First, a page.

Literary creation seems particularly amenable to channeling. William Blake reported channeling his poem Jerusalem, taking dictation twenty or thirty lines at a time without premeditation. William Butler Yeats wrote A Vision inspired by the channeling of his wife, who was a medium. Patience Worth was a spirit channeled by Pearl Curran in the early 1900's in St. Louis; Patience was a feisty, vivacious spirit who was never actually traced to a historical figure, though she claimed to have lived in the 17th century. Her poetry and novels won widespread acclaim and she even received a National Book Award; the judges did not know that she was not a "real" person. Some investigators of the case felt that Patience was a sub-personality of Pearl but even so had difficulty explaining how Pearl worked so quickly and had the ability to use archaic 17th century words that even scholars did not know until they were tracked down in manuscripts. She would dictate novels, stop in midstream, and begin again a week later, and could even dictate two things at once. Another channel claims to have channeled Charles Dickens, and through this process produced the last half of Edwin Drood, a novel Dickens had failed to complete. It carries on the characters and there is a surprise revelation at the end; Arthur felt it was not quite as crisp as the first half of the book but very engaging. Mark Twain commented that the channeled half was "like Dickens gone flat." The chairman of the English department at Duke felt the piece was Dickensian but that it felt more like a younger Dickens. Conferees felt this work might be fruitfully studied with some of the new authorship analysis tools.
In mathematics, Srinivasa Ramanujan was one of the major genius mathematicians in history, a man who grew up poor and uneducated in a rural Indian village and taught himself mathematics in his teens. He claimed that his mathematical formulas were given to him in visions by local goddesses; some of these formulas proved correct while others did not, though even the incorrect ones had mathematical elegance to them. In music, a medium named Rosemary Brown saw the spirit of Franz Liszt standing by her piano. He proceeded to dictate compositions to her. Over the last decades, she has composed a variety of other pieces from other dead composers, many of which are beyond her technical ability to play. Several have been published and favorably received by top caliber musicians, though others feel the pieces are mere pastiches and unworthy of their supposed source composers. Miss Brown has no formal training in music composition. Much of the work has a first-draft quality to it though most is quite pleasing, consonant with what we might expect for channeled material. The compositional style is similar to the that of the dead "authors." In art, Luiz Gasparetto has claimed to be channeling master painters at great speed. Though many of his paintings bear no resemblance to the work of their supposed source, he produces them very quickly, in five minutes or less, in a light trance, and even does some upside down or with his feet. They are distinctly different from his conscious style. He claims to feel the artist touching his brush hand.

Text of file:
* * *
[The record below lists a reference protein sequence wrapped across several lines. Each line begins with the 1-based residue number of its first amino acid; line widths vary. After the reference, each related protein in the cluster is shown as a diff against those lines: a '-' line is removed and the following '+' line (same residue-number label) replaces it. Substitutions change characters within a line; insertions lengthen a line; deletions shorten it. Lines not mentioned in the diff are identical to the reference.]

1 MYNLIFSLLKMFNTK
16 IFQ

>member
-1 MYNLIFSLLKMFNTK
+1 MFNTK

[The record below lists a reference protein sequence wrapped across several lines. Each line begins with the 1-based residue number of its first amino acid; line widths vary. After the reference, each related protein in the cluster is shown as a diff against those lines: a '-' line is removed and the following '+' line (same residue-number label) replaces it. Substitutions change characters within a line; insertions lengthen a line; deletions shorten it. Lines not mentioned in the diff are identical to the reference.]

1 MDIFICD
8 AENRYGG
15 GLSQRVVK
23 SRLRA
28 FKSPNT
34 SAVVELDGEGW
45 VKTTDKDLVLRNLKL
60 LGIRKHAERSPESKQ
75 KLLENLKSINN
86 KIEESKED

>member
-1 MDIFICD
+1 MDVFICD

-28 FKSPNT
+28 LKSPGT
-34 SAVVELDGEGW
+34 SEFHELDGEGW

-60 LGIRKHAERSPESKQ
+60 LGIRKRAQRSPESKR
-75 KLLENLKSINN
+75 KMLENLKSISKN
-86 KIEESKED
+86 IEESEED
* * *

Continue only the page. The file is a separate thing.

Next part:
Arthur feels that a great many people have been artistically, scientifically, or otherwise inspired in a channeled way but have never gone public. Adam Crabtree told the story of a man who was a violin maker, one of the top such artisans in the world. He decided as a young man that he wanted to make violins and visited a shop; he was impressed but didn't know how to go about it. As he stood over the wood, a voice came to him and gave him explicit instructions. This instruction went on for a year, though he told no one about it. After a year, the voice stopped and a dream conveyed that he no longer needed the assistance. Many such people have not gone public.